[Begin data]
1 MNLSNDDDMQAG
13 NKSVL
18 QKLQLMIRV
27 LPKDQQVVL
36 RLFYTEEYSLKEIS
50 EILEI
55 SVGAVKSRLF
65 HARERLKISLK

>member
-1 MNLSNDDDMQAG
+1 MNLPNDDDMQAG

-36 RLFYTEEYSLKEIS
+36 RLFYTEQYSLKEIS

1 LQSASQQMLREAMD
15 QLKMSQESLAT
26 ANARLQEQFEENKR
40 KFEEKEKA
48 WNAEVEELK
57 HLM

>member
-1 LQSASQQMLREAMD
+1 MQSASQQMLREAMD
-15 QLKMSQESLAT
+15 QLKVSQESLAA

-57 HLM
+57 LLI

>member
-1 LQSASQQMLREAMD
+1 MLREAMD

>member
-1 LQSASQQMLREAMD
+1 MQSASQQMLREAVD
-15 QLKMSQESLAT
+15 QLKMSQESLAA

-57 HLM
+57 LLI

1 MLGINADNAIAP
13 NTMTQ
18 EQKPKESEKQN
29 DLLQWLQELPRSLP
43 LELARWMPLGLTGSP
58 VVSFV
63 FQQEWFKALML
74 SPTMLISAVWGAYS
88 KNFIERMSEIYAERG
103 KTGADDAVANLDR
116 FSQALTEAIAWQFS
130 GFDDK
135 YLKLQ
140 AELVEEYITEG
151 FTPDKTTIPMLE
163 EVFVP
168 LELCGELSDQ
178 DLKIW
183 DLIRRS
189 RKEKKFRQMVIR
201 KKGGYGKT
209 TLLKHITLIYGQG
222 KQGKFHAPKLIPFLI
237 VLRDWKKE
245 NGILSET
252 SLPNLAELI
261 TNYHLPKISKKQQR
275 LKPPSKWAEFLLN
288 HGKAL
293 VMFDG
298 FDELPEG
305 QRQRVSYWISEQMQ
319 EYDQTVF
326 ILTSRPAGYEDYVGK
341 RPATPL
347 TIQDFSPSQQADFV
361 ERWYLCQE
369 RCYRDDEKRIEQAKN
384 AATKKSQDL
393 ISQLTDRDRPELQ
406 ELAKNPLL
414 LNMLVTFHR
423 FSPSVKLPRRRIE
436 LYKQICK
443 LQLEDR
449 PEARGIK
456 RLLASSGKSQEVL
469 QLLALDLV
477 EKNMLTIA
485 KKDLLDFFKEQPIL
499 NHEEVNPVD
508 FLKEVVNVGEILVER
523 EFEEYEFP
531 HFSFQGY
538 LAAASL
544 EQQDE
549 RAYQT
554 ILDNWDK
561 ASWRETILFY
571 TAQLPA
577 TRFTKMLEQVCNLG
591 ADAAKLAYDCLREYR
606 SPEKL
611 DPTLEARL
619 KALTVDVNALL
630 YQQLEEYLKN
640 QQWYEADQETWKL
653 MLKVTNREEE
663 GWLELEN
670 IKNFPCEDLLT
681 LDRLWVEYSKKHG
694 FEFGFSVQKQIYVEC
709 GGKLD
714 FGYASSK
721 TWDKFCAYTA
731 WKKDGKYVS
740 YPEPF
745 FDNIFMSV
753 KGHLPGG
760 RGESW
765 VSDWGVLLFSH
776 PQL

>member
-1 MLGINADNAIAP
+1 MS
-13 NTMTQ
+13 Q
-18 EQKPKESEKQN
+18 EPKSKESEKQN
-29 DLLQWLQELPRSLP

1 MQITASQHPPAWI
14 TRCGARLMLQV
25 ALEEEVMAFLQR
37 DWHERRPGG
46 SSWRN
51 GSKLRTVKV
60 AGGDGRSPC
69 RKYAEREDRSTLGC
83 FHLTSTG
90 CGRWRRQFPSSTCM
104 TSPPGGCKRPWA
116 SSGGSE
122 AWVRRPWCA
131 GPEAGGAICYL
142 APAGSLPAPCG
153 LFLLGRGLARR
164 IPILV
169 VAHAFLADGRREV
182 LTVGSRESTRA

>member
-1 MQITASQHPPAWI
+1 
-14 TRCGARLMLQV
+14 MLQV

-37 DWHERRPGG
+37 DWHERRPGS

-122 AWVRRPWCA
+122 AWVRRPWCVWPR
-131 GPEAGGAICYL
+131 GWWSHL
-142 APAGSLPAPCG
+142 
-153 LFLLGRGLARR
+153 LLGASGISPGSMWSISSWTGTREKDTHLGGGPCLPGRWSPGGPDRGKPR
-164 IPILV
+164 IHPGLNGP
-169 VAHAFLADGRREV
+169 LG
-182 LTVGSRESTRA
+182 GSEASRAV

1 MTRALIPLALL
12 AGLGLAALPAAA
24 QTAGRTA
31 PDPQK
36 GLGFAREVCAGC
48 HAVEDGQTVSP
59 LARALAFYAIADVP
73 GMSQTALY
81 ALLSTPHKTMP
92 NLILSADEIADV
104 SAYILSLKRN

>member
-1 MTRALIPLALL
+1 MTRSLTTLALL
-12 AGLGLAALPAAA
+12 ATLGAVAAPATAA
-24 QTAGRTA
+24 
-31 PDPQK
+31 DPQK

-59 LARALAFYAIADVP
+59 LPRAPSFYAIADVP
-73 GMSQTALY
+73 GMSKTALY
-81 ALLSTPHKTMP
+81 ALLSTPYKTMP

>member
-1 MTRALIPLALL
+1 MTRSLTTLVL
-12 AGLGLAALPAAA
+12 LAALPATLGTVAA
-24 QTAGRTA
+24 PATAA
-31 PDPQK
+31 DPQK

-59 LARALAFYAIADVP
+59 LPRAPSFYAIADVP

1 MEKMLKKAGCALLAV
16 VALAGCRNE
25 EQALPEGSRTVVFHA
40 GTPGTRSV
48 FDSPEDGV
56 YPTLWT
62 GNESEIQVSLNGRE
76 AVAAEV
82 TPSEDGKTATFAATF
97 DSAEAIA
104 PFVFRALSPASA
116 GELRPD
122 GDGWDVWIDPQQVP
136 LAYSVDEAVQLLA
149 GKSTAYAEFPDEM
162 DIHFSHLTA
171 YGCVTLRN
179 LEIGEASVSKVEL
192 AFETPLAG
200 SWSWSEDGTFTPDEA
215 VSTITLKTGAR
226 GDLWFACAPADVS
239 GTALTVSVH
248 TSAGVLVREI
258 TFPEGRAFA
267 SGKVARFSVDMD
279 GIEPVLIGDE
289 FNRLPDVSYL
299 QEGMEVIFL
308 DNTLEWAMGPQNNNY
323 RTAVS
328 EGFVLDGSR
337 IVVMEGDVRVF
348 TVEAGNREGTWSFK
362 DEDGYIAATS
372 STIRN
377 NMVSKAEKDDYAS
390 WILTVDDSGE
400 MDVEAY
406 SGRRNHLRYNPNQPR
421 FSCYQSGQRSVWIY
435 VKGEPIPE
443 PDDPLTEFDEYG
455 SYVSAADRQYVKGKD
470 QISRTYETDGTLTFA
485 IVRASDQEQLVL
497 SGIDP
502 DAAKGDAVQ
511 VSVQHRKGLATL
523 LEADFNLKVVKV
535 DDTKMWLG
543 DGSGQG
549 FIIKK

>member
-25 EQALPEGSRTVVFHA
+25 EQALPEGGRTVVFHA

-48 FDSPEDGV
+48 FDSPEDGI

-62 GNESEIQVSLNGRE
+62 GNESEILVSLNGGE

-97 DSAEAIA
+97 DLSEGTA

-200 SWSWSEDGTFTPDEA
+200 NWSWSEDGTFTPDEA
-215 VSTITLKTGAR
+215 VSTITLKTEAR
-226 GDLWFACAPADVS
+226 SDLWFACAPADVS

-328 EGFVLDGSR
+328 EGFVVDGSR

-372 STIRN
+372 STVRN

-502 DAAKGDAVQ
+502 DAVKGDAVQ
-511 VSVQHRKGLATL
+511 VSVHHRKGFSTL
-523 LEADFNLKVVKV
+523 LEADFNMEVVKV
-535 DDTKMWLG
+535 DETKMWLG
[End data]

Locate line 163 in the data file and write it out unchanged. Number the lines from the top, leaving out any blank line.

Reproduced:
-169 VAHAFLADGRREV